Each cord is over twice the length of the distance between the shark-skin and the lower rim. In Fig. 303 the cord a has come over from the hole on the left. It passes down through the hole in the shark-skin, A, and down to the corresponding slot below, B. It passes back through the slot, and may take a turn round the lower rim. A fresh length of cord, b, starts from the slot B. A short length of one end is passed back through the slot and takes a turn round the rim. The ends of a and b may be tied together temporarily on the bottom of the rim. The long length of b is now brought upwards on the left of a. It passes over the shark-skin and under a, just to the left of its entrance in to the hole A in the shark-skin. From here b is taken across to the hole B, passes through, and down to the slot D, where it is treated in exactly the same manner as the cord a on the last slot B. A new cord c is now treated in the same manner as the cord b in the last slot B. The new cord c passes upwards under b and across to the next hole on the right. In this manner all the cords are put on in pairs, one cord ending as another begins. There are 32 holes in the shark-skin, but only 21 slots near the base, hence 11 of the slots take two pairs of cords, but this makes no difference to the technique of the cords.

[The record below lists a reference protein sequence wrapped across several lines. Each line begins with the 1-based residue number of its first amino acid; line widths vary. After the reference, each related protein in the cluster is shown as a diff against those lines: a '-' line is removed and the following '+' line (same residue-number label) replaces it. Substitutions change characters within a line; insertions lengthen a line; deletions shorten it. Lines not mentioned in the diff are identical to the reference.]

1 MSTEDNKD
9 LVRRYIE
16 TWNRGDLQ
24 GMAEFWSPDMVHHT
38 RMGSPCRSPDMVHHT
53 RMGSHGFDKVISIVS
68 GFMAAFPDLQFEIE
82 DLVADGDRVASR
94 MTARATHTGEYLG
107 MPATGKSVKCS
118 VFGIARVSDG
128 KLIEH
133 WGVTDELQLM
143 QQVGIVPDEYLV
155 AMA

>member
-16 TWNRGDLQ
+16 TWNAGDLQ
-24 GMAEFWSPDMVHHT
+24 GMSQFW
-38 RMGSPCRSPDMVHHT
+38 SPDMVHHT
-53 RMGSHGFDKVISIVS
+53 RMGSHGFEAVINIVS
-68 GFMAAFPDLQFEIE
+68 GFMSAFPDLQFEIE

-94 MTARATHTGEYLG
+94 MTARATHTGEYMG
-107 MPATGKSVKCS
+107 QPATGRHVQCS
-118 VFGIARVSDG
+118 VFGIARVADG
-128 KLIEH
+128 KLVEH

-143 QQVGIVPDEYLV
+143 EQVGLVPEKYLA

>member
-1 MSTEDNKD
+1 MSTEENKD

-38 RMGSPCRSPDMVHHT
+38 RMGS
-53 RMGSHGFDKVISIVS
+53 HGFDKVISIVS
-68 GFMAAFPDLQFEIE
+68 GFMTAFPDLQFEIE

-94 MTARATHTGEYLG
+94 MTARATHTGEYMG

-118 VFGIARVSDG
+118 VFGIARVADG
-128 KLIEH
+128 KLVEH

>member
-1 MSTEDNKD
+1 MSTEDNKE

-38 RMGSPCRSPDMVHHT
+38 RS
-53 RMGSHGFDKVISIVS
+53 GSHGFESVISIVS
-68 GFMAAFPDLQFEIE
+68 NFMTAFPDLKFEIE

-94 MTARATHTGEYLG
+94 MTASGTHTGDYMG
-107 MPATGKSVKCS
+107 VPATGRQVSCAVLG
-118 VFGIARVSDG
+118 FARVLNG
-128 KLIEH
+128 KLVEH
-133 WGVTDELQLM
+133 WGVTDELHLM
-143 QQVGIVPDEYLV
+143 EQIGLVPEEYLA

The knots and crossings on the rim are concealed by covering the front, under surface, and back of the rim with strips of dry pandanus leaf. These are kept in position by running a continuous fine twisted cord in a chain knot round the rim. The tying cord passes once or twice through each slot.
The drum is played with the bare hands, and makes quite a good sound.
The pahu in Fig. 302 is covered with painted figures from the lower rim to the shark-skin. The figures are done before the shark-skin is put on. They will be shown in detail in the section on Decorative Art.